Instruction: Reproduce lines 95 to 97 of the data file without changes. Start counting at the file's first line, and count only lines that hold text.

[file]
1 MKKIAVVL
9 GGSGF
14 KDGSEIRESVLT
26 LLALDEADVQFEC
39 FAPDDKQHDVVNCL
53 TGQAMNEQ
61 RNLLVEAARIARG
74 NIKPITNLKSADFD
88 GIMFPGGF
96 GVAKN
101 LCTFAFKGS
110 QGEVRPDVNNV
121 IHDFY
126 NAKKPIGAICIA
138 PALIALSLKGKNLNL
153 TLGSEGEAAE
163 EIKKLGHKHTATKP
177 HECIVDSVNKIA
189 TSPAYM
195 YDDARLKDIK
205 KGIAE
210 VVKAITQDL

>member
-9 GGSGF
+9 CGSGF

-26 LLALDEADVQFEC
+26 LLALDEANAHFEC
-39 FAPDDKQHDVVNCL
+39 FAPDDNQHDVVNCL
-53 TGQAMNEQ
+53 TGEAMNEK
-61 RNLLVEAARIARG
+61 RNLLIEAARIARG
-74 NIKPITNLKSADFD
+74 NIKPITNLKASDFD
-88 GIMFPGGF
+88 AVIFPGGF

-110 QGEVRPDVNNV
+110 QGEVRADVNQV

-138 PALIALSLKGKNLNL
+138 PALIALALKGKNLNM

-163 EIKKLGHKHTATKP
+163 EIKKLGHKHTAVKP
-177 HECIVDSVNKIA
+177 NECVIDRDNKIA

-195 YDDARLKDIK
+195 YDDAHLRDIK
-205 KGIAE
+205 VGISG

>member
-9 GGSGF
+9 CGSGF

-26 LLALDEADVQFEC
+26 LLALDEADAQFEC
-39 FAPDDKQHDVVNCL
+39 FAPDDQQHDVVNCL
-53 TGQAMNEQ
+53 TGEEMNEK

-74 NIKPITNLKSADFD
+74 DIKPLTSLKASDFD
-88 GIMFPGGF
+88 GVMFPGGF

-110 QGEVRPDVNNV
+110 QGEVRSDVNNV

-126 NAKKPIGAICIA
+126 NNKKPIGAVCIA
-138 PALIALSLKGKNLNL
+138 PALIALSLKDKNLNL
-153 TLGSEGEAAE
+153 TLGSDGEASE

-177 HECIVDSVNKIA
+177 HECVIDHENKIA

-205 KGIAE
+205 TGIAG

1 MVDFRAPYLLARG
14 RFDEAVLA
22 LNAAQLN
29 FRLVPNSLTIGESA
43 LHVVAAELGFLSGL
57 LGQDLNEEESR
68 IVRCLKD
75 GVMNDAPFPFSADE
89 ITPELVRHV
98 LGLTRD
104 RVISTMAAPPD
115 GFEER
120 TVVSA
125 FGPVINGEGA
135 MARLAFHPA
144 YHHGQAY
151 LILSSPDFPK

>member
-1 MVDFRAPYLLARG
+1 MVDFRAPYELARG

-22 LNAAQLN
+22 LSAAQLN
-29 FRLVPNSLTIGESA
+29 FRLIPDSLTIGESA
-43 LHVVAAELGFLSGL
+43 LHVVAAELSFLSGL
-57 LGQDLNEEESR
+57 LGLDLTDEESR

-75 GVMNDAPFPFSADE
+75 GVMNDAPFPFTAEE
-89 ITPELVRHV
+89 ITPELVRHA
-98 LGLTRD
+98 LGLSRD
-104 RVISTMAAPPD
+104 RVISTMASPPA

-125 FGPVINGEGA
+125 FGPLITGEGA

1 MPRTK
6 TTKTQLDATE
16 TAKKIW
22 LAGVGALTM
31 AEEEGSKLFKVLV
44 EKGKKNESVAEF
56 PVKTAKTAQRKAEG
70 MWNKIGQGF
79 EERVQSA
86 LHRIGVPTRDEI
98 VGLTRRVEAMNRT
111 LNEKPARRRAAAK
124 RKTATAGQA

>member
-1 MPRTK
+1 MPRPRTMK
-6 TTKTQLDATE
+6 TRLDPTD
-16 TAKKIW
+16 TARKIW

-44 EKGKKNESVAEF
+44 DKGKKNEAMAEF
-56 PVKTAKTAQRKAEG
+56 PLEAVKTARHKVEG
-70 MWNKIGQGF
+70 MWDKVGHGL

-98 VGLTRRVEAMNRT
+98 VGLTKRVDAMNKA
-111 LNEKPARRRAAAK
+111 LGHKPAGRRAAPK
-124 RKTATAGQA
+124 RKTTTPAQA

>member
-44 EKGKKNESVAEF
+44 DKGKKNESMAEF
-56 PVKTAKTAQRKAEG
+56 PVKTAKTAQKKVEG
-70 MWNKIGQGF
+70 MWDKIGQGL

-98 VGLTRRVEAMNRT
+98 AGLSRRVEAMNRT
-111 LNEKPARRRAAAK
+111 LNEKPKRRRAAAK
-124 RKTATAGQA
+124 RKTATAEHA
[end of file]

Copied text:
-22 LNAAQLN
+22 LSAAQLN
-29 FRLVPNSLTIGESA